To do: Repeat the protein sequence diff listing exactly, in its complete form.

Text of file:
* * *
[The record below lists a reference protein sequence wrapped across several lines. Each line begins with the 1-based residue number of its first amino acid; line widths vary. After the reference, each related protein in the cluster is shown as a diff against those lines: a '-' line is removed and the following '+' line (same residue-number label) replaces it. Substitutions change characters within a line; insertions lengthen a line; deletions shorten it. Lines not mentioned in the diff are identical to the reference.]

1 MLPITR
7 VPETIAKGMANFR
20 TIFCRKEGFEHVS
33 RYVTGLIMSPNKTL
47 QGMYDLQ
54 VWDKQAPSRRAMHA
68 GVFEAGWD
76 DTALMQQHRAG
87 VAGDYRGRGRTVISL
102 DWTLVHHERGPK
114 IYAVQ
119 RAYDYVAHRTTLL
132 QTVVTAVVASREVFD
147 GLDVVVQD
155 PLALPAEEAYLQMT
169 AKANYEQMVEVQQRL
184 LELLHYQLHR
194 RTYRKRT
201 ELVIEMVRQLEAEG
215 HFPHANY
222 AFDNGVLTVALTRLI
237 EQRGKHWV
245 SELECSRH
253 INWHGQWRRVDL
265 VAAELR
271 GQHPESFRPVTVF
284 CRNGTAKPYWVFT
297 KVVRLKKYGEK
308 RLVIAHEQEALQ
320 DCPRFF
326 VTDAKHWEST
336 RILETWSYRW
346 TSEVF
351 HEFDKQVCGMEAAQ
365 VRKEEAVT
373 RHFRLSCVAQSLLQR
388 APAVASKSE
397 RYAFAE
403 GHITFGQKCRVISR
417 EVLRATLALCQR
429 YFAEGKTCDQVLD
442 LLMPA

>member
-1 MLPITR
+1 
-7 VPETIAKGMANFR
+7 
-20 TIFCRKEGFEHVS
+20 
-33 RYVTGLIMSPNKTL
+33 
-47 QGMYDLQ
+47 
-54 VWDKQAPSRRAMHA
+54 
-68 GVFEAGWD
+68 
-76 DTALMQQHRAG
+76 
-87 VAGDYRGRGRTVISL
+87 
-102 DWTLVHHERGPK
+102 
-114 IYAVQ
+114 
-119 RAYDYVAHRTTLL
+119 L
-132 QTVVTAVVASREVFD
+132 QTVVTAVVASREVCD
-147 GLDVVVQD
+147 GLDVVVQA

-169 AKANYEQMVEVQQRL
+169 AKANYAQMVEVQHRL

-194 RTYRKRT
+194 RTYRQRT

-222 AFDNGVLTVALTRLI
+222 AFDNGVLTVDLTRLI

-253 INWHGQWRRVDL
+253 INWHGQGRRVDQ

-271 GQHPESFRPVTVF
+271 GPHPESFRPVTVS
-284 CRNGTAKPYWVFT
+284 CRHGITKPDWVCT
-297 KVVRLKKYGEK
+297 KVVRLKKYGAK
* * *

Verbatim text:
[The record below lists a reference protein sequence wrapped across several lines. Each line begins with the 1-based residue number of its first amino acid; line widths vary. After the reference, each related protein in the cluster is shown as a diff against those lines: a '-' line is removed and the following '+' line (same residue-number label) replaces it. Substitutions change characters within a line; insertions lengthen a line; deletions shorten it. Lines not mentioned in the diff are identical to the reference.]

1 MLPITR
7 VPETIAKGMANFR
20 TIFCRKEGFEHVS
33 RYVTGLIMSPNKTL
47 QGMYDLQ
54 VWDKQAPSRRAMHA
68 GVFEAGWD
76 DTALMQQHRAG
87 VAGDYRGRGRTVISL
102 DWTLVHHERGPK
114 IYAVQ
119 RAYDYVAHRTTLL
132 QTVVTAVVASREVFD
147 GLDVVVQD
155 PLALPAEEAYLQMT
169 AKANYEQMVEVQQRL
184 LELLHYQLHR
194 RTYRKRT
201 ELVIEMVRQLEAEG
215 HFPHANY
222 AFDNGVLTVALTRLI
237 EQRGKHWV
245 SELECSRH
253 INWHGQWRRVDL
265 VAAELR
271 GQHPESFRPVTVF
284 CRNGTAKPYWVFT
297 KVVRLKKYGEK
308 RLVIAHEQEALQ
320 DCPRFF
326 VTDAKHWEST
336 RILETWSYRW
346 TSEVF
351 HEFDKQVCGMEAAQ
365 VRKEEAVT
373 RHFRLSCVAQSLLQR
388 APAVASKSE
397 RYAFAE
403 GHITFGQKCRVISR
417 EVLRATLALCQR
429 YFAEGKTCDQVLD
442 LLMPA

>member
-1 MLPITR
+1 
-7 VPETIAKGMANFR
+7 
-20 TIFCRKEGFEHVS
+20 
-33 RYVTGLIMSPNKTL
+33 
-47 QGMYDLQ
+47 
-54 VWDKQAPSRRAMHA
+54 
-68 GVFEAGWD
+68 
-76 DTALMQQHRAG
+76 
-87 VAGDYRGRGRTVISL
+87 
-102 DWTLVHHERGPK
+102 
-114 IYAVQ
+114 
-119 RAYDYVAHRTTLL
+119 L
-132 QTVVTAVVASREVFD
+132 QTVVTAVVASREVCD
-147 GLDVVVQD
+147 GLDVVVQA

-169 AKANYEQMVEVQQRL
+169 AKANYAQMVEVQHRL

-194 RTYRKRT
+194 RTYRQRT

-222 AFDNGVLTVALTRLI
+222 AFDNGVLTVDLTRLI

-253 INWHGQWRRVDL
+253 INWHGQGRRVDQ

-271 GQHPESFRPVTVF
+271 GPHPESFRPVTVS
-284 CRNGTAKPYWVFT
+284 CRHGITKPDWVCT
-297 KVVRLKKYGEK
+297 KVVRLKKYGAK